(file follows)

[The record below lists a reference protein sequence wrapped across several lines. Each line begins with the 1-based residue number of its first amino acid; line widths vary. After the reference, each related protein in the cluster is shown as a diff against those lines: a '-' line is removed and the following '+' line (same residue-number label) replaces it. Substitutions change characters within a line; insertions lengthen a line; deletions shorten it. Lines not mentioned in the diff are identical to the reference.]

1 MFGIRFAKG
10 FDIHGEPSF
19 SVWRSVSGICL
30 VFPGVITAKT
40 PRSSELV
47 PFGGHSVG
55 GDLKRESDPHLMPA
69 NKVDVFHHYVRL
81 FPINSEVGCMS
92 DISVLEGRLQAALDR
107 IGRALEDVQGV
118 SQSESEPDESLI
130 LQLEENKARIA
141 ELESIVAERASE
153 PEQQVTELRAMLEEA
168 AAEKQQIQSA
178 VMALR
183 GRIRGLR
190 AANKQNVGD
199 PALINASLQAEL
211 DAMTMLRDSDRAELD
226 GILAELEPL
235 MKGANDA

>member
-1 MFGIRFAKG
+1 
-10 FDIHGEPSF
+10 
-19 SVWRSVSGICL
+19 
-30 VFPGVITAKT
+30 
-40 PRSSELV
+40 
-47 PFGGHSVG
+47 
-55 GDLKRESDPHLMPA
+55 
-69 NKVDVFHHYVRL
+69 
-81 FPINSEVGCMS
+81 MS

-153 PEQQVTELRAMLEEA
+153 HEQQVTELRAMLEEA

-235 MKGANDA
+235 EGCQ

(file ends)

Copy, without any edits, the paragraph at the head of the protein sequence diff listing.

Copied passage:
[The record below lists a reference protein sequence wrapped across several lines. Each line begins with the 1-based residue number of its first amino acid; line widths vary. After the reference, each related protein in the cluster is shown as a diff against those lines: a '-' line is removed and the following '+' line (same residue-number label) replaces it. Substitutions change characters within a line; insertions lengthen a line; deletions shorten it. Lines not mentioned in the diff are identical to the reference.]